• The building sector is Canada’s lowest hanging fruit. Canada’s third highest source of emission, buildings is the only sector where, in certain scenarios, reducing carbon emissions is less expensive than maintaining them. Financial and behavioural nudges have the potential to unlock large economic and environmental benefits.
  • Transportation is Canada’s highest stakes play. Emissions reductions in this sector will have the most substantial impact on the ability to achieve provincial and jurisdictional targets, but doing so will require addressing vast amounts of locked in capital. Public-private partnerships can be an effective way to mobilize capital in this sector.
  • Electricity, and oil & gas are the big bets we need to get right. While these sectors are characterized by relatively high emissions abatement requirements, they are also both poised for meaningful low carbon technological disruption over the next decade. Meaningful investments in decarbonizing these sectors will most substantially benefit Saskatchewan, Alberta, and Nova Scotia, where these sectors drive the vast majority of emissions.
  • The costs of not investing are exceedingly high. The Economist Intelligence Unit has calculated that a 5-degree warming scenario would result from public sector perspective in present value losses of US$18.4 trillion globally. Considered purely as a percentage of GDP, it could cost Canadians roughly double the estimated capital outlay to “not” invest in lowering emissions in line with global targets.


“Investment dollars are already flowing and will increasingly flow in this direction. The opportunity and imperative to spur low-carbon innovation—leading to jobs and growth—is abundantly clear. The global investment community has never been more aligned on this fact.”

Barbara Zvan
President and CEO
University Pension Plan Ontario; Member of Canada’s Expert Panel on Sustainable Finance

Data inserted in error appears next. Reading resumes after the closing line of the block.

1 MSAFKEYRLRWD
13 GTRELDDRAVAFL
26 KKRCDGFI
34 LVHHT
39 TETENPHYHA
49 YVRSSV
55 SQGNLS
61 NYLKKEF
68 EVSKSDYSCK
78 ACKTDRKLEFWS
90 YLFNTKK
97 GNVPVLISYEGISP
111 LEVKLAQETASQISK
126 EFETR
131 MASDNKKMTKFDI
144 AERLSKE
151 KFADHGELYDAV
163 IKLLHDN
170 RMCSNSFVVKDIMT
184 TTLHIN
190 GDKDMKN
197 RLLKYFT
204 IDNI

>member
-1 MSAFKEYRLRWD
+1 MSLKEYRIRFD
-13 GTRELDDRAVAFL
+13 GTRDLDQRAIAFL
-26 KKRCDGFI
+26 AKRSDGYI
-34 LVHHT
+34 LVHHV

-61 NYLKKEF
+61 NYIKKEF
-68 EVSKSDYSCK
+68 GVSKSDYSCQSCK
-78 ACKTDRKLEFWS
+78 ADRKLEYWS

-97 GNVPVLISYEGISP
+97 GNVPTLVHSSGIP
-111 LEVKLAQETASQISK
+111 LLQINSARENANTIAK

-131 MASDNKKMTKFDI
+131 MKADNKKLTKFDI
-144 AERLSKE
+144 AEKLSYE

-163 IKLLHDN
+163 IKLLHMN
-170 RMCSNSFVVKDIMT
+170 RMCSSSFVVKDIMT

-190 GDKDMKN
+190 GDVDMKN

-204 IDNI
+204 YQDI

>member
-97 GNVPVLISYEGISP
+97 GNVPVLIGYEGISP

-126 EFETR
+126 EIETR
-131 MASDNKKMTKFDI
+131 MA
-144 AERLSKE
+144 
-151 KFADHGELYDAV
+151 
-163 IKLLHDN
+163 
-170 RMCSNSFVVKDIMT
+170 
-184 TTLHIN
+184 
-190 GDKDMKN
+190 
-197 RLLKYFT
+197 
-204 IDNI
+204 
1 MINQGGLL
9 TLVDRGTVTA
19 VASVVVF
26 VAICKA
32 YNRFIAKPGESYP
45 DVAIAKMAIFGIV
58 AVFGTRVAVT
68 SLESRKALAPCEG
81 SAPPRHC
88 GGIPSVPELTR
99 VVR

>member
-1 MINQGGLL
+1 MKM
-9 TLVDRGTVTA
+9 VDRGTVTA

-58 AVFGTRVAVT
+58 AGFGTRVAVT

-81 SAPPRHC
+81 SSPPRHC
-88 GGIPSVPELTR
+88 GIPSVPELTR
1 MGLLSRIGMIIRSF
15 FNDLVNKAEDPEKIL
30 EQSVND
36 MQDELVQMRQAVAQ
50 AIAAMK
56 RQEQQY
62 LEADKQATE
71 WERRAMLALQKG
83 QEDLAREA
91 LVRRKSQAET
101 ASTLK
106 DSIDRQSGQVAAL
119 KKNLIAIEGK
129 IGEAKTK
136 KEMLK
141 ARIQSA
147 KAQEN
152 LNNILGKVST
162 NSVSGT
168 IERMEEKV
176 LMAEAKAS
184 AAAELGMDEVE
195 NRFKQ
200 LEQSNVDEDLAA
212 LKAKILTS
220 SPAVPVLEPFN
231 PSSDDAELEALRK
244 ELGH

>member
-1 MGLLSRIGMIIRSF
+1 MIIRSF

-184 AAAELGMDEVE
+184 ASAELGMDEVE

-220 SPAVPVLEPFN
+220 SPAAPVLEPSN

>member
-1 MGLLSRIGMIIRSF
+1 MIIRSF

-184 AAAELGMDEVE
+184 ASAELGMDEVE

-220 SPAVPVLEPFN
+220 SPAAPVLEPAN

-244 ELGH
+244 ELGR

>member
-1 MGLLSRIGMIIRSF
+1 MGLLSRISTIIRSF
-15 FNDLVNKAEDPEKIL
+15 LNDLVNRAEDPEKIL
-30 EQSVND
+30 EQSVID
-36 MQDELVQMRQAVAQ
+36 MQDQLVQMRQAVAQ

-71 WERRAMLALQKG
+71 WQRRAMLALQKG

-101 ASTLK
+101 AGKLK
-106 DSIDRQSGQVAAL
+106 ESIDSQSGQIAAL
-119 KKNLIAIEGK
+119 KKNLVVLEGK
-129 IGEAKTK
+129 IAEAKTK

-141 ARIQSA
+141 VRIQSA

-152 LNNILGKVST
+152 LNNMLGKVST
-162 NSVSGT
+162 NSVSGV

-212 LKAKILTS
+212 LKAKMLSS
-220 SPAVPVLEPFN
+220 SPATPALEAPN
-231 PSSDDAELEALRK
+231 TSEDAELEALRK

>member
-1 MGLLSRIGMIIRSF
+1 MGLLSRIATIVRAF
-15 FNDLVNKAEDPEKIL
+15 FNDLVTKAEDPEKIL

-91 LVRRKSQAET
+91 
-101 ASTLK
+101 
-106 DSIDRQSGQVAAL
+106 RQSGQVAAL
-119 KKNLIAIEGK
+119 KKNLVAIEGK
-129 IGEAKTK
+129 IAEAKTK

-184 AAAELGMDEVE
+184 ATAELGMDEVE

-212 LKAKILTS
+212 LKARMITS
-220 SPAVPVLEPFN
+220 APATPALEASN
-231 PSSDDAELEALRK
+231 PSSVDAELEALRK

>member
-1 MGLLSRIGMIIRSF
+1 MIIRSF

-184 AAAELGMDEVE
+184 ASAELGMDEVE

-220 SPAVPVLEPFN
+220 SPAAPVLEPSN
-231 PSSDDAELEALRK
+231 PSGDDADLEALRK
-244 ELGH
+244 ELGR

“As we plan our economic recovery in the face of a global pandemic, it is imperative that we apply a lens of financial resiliency. What this report reveals is that the scale of investment required to transition our economy is achievable and governments need not shoulder the burden alone. The private sector has a significant role to play as we too shoulder the costs of inaction.”

Craig Stewart
Vice President of Federal Affairs
Insurance Bureau of Canada

“The tools of sustainable finance provide a significant opportunity to draw in the private capital necessary to shift our economy over the next decade. Yes, this is critical for meeting our climate commitments. But it is also critical if we want Canadian firms and made-in-Canada technologies to successfully compete and capture market share as the global economy moves even faster in this direction.”

Jim Leech
Chancellor of Queen’s University and former President and CEO of the Ontario Teachers’ Pension Plan


  • Executive Summary and full Capital Mobilization Plan report can be downloaded here.
  • The Institute for Sustainable Finance will launch the research in a joint event with Canadian Club Toronto on September 30th from 12-1 pm, featuring diverse perspective from finance, insurance, academia and the oil & gas industry.

Media Contact

Hailey MacKinnon
Argyle PR for Institute for Sustainable Finance

Ryan Riordan

“’What gets financed, gets built’,” said Ryan Riordan, co-author of the report and Associate Professor at Smith School of Business. “This is the heart of the financial sector’s role in helping Canada achieve a more competitive, climate-smart economy.”